I made a nice enhancement to the station.  I had an old Dunestar audio mixer in my drawer.  It’s a neat little device that takes audio from two radios and then gives you the ability to mix the audio to your liking.  One or the other radio only, both radios and any mix of audio therein.  It’s a holdover from when I was building an SO2R operation.  But right now my plans aren’t for this kind of contest operating.

But – I’ve got another use for it.  I like to listen in on various nets and pileups and watch TV at the same time.  Voila – this mixer is perfect!  Another great application from my RTTY contesting days, is to tune RTTY and watch movies at the same time.

Very useful addition to this station.

dunestar

Ham Radio Club Meetings on Zoom?

I went to the Yankee Clipper Contest Club (YCCC)meeting on Zoom.

The meetings are normally in person, in a centrally located spot.  The clubs membership comes from all over England, parts of New York and Quebec.  In the past, getting to a club meeting requires 4 hours of driving.  I think in 15 years, I made it to 5 meetings.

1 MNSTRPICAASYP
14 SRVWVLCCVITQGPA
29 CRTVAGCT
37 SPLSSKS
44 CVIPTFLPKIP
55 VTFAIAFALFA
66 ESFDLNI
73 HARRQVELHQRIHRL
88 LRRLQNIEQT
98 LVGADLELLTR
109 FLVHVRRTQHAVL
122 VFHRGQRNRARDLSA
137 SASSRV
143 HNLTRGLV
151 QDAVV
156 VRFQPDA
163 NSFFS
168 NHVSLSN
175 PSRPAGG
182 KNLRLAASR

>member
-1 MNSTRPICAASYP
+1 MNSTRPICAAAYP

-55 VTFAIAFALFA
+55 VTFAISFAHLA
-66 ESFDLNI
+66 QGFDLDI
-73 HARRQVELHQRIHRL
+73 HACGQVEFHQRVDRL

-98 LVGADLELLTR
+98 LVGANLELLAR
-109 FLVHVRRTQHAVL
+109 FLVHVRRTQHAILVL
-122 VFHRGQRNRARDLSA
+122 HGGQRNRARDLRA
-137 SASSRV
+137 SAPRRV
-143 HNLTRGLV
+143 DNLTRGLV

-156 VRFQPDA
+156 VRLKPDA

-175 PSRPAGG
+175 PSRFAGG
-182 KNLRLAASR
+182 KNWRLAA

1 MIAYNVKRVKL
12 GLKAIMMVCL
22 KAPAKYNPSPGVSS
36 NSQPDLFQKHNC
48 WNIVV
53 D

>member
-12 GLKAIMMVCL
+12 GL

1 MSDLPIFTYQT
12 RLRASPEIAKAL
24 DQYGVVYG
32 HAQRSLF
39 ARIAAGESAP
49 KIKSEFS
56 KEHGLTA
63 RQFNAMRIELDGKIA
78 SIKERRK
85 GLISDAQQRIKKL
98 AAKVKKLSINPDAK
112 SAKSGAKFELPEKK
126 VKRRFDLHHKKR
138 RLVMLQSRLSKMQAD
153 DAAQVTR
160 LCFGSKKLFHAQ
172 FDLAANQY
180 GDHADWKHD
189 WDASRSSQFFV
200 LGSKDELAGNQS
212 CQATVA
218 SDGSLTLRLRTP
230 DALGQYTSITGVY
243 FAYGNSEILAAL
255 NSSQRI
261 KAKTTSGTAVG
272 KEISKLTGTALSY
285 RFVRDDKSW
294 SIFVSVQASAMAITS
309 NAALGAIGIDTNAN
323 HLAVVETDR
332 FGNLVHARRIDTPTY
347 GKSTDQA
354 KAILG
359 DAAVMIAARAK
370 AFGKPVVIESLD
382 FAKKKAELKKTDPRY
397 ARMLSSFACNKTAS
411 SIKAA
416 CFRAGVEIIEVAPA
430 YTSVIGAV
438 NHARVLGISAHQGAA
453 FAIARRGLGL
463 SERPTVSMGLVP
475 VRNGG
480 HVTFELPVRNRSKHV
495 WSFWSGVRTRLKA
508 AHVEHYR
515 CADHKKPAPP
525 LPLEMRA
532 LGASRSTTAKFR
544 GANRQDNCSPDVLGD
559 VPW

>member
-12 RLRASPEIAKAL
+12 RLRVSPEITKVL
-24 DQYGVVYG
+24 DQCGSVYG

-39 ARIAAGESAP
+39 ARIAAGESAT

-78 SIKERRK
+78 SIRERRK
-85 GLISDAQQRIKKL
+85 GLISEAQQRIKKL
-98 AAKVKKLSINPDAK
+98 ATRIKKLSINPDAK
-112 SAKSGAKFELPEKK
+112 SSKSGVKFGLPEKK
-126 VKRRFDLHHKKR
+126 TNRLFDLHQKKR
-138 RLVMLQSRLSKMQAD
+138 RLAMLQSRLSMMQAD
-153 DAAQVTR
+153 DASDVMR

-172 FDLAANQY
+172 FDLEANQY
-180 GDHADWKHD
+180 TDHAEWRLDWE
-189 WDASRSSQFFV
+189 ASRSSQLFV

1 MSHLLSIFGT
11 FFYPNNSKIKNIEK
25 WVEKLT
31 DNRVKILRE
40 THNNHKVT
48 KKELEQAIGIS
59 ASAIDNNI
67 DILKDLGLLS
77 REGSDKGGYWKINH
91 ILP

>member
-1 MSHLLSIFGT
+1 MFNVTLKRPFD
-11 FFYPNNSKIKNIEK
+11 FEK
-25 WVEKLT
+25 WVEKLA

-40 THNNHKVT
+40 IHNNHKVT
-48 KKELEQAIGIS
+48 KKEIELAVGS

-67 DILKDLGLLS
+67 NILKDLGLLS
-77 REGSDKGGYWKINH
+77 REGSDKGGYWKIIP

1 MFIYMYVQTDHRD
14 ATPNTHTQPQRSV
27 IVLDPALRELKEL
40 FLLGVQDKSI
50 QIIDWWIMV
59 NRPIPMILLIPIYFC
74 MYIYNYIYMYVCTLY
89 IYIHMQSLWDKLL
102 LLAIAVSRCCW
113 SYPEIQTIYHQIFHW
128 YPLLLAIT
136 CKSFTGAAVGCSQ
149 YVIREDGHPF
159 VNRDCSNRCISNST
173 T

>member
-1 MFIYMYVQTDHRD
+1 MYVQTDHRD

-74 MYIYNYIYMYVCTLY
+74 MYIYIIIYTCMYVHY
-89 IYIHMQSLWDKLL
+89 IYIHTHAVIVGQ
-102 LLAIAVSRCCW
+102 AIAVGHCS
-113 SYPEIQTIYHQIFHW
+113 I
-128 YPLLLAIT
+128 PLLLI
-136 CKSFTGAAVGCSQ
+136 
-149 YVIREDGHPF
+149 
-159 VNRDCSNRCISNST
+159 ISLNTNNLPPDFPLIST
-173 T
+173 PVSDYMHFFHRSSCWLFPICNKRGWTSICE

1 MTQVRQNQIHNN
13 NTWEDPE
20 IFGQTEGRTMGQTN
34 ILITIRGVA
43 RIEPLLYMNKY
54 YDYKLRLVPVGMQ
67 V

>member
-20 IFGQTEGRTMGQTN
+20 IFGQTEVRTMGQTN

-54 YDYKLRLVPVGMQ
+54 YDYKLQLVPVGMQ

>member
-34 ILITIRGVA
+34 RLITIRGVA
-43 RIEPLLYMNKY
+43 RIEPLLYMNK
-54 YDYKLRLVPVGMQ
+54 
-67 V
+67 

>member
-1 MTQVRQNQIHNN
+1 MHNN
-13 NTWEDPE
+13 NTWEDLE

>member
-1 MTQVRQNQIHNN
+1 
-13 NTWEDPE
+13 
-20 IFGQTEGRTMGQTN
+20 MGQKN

But owing to COVID-19 we did on Zoom.  It was well run by W1UE, the club president. I think the attendees enjoyed it very much.  I think these video conference meetings are an absolutely wonderful medium for large regional clubs.  I hope they continue in the future. It’s great to see everyone and meet without giving up the whole day.

 

 

Station Work – What are your goals?

Being home in quarantine gives one a lot of time to think about future plans for the station.

My plans are coalescing now around a few key ideas I’d like to get done by October:

  • Get as loud as possible.  More contacts = more fun
    • Improve all band vertical with addition of new radials
    • Bring back 20m Delta Loop
    • Bring back DX-LB Dipole for 160-40
    • Purchase all AL-811 amplifier.  I’ve used these before.  They are cheap enough and reliable enough.
    • Get two permanently mounted RCS-4 boxes in the backyard to allow for expansion to 8 antennas: